So I’m really happy with my purchase.  While I haven’t taken her on a proper ride yet, I have my bike fit next week and can’t wait to ride next weekend, then I can give you a full report on it.  A couple other cool/interesting things about this bike, pictured clockwise from top left: TTR3 aero wheels, cool top tube with racer strip (love this), integrated stem, and rear brake tucked under bottom bracket area (never seen this). 



Other Bikes Considered

I did a bunch of research on a number of different brands of bikes; and these are my thoughts after test riding and checking out a few.  Remember, this my very limited opinion with help from bike shop employees and internet research, so this should be taken with a grain of salt coming from someone getting their FIRST tri bike and does care about how it looks:

  • Cervelo P2/P3 – obviously great bikes (#1 in the bike count Kona by a land slide, ridden by so many pros & age groupers alike), and at a pretty good value.  My only qualm with Cervelos were that so many people I knew had them, and while they’re great bikes, no one I talked seemed super excited about theirs.  I tested a P2 and P3 and the P2 didn’t feel the best (twitchy maybe?) and the P3 had an okay ride.
  • Cannondale Slice – I have a Cannondale road bike (my first bike!) that’s been true to me through the years, but I didn’t have great luck finding a Cannondale Slice at a bike shop that was my size to test, but they’re all over the place online for pretty good prices.  I wasn’t in love with their 2012 neon green frame, but I thought the lighter blue 2013 frame was okay.  I loved Beth Walsh’s custom painted one, however, Cannondale doesn’t do custom paint generally. 
  • Specialized Shiv – I test rode this and it felt great and so smooth, but was above my price range.  I liked it okay, but felt that the wide frame was more masculine than I wanted.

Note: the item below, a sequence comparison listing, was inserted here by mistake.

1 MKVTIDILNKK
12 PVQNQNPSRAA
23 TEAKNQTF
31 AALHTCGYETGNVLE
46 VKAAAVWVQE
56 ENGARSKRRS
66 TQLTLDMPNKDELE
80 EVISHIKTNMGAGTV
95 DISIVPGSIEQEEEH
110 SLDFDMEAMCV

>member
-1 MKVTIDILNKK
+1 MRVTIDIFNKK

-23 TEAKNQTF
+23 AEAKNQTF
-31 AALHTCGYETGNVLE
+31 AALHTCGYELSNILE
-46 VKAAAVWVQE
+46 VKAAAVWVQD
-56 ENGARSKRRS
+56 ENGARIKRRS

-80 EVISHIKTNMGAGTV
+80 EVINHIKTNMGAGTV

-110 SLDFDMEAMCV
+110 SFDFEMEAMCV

• Trek – I didn’t visit too many shops that had Treks; I saw less than optimal reviews on the Trek 2.5, but the Trek 7 was a big jump in price. 
  • Argon – I would have tried these if I had the chance; I read online that Argons were a bit weightier than others, but I have a friend that loves his. 
  • Orbea / Look / BMC  – beautiful bikes, but very expensive!  Plus, I think I like these better as road bikes, I don’t know why.
  • Quintana Roo – The white & black 2012 Illicito looks so cool, but is crazy expensive.  They had some much more affordable options and I know a number of girls in my swim group like their QRs.  I see QRs at triathlons all the time and the CD.01 would have probably been an option if it weren’t camo-colored.
  • Scott – Supposed to be very light, but not as comfortable of a ride over long distances.  I didn’t fall in love with the gray color schemes, very boy-ish.

There are a number of others out there, these are just a few I looked at.  Am I way off on any of these?  Do you have a tri bike you absolutely love?  I’d love to hear what everyone else thinks too.

7 thoughts on “A New Tri Bike & the Bike Buying Process

  1. This is so exciting & well deserved after 8 years! (that’s a long time!!). Have you gotten new pedals? I too fall for a bike partially by their appearance. I like how yours have that bright blue that stands out. I hope I have the guts to try a Tri one day!

    1. Thanks! I’m just going to use a set of spd pedals that are sitting on my old road bike for now. Yeah, I love the way it looks… Can’t wait to try out the aero position will take some getting used to!

Leave a Reply

Fill in your details below or click an icon to log in:

WordPress.com Logo

You are commenting using your WordPress.com account. Log Out /  Change )

Google photo

You are commenting using your Google account. Log Out /  Change )

Twitter picture

You are commenting using your Twitter account. Log Out /  Change )

Facebook photo

You are commenting using your Facebook account. Log Out /  Change )

Connecting to %s